When a test is run or you test an invididual request, the addin's OnXXXX methods are fired as requests are processed. The addin is applied to individual requests when you click the Test button, or when you run a full test using the Start button.

Request Threading

Note that requests fired during tests for OnBeforeRequestSent and OnAfterRequestSent are fired on isolated threads so if you decide to access any UI functionality in WebSurge you have to explicitly marshal the thread back to the UI thread using the WPF Dispatcher.CurrentDispatcher.

The request data that is provided to a given request is thread safe and you can safely read and write the request data. However, any other data including the passed in StressTester instance, as well as any other structures re potentially subject to thread state changes, so use care when working with WebSurge's state. Also if you write to files on disk make sure you either use locks to prevent multiple threads writing simultaneously, or else use retry logic to catch and avoid file sharing failures.

Simple Examples

Here are a couple of very simple examples that demonstrate what addin classes can look like.

Logging Request Event Hooks

The first is a simple logging addin that explicitly logs a small message for each request that is made:

public class LogAddin : IWebSurgeAddin
{
    public override bool OnBeforeRequestSent(HttpRequestData httpRequest, StressTester stressTester)
    {
        logRequests(request, 0);
        return true;
    }

    public override void OnAfterRequestSent(HttpRequestData request, StressTester stressTester)
    {
        logRequests(request, 1);
    }

    public override void OnAfterRequestSent(HttpRequestData request, StressTester stressTester)
    {
        LogString("Starting test with " + requests.Count + " in Session.");
        return true;
    }

    public void OnLoadTestCompleted(IList<HttpRequestData> results, int timeTakenForTestMs)
    {
        LogString("Completed test with " + results.Count + " requests processed.");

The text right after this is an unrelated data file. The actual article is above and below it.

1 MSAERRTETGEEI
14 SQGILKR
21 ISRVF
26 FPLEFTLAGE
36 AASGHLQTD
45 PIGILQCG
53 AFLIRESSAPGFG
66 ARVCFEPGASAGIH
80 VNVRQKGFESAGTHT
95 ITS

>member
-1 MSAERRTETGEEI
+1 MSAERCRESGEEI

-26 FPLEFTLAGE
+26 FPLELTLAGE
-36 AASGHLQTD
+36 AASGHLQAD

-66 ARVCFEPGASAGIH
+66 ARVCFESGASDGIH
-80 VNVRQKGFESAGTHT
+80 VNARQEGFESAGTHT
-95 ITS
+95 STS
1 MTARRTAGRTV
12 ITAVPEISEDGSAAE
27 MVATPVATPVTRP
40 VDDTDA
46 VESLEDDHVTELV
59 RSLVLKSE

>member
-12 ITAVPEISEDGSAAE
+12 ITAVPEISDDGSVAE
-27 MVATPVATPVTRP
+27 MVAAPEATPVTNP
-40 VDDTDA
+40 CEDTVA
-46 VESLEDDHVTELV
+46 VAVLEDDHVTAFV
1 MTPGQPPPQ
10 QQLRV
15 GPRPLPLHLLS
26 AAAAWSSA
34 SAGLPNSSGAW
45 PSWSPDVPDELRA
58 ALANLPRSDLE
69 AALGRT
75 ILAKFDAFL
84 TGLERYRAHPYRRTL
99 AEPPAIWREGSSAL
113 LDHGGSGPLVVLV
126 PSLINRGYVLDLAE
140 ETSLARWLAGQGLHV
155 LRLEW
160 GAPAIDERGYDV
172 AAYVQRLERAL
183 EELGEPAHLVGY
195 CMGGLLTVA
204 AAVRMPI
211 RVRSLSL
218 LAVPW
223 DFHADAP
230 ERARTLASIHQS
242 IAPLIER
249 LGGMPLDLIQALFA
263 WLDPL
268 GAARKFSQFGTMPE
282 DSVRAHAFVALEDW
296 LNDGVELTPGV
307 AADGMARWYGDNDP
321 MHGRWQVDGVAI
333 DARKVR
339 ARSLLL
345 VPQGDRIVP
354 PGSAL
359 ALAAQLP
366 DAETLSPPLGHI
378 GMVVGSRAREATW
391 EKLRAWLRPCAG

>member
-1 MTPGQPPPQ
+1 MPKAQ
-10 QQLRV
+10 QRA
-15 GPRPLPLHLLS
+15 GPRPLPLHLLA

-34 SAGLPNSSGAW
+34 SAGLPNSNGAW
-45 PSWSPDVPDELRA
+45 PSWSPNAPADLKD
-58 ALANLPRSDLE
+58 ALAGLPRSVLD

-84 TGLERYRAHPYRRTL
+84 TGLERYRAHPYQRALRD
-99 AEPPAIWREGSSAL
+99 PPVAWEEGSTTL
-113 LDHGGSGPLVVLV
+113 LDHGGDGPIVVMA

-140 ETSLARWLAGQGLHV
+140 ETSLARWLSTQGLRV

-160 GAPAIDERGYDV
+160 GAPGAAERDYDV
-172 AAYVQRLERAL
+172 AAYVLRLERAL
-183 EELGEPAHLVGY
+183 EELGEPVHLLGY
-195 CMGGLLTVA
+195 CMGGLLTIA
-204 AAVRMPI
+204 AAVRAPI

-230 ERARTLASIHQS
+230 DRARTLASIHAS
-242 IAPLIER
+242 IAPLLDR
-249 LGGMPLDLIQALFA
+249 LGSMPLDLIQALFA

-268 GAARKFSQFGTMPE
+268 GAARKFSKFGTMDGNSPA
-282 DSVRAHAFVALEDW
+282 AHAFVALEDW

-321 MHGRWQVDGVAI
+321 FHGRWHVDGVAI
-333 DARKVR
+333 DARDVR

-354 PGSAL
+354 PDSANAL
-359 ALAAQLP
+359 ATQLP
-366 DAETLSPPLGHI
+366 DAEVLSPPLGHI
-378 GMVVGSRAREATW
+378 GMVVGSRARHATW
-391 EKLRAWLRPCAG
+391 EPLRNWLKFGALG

}

    public override void OnLoadTestCompleted(IList<HttpRequestData> requests, TestResultView results, StressTester stressTester)
    {
        string output;

        // Check for a non-success response/errors
        bool isErorr = data.IsError;

        if (mode != 0)
            output = data.StatusCode + " " + data.HttpVerb + " " + data.Url + " " + data.TimeTakenMs;
        else
            output = data.HttpVerb + " " + data.Url;

        LogString(output);
    }

    public static object syncLock = new object();

    private void LogString(string message)
    {
        lock (syncLock)
        {
            StreamWriter streamWriter = new StreamWriter(Environment.CurrentDirectory + "\\requestlog.txt", true);
            streamWriter.WriteLine(DateTime.Now.ToString() + " - " + message);
            streamWriter.Close();
        }
    }
}

Modifying Request Data

The following example modifies request data by searching for a known value in the data and modifying it when the request comes in:

public class ModifyContentAddin : WebSurgeAddinBase
{
    public override bool OnBeforeRequestSent(HttpRequestData data, StressTester stressTester)
    {
        data.AddHeader("x-request-time", DateTime.UtcNow.ToString("o"))

        if (!string.IsNullOrEmpty(data.RequestContent))
        {
            // do something here to get your unique value
            var userId = new Random().Next().ToString();

            // then embed it into the content
            data.RequestContent = data.RequestContent.Replace("##UserId##", "USER_" + userId);
        }
        
        // change request content conditionally
        if (data.Url.Contains("/somerequest"))
        {
            data.RequestContent = "<custom content>";
        }

        return true;
    }
}

See also

Create WebSurge .NET Addins to extend Functionality

© West Wind Technologies, 2014-2022 • Updated: 02/06/22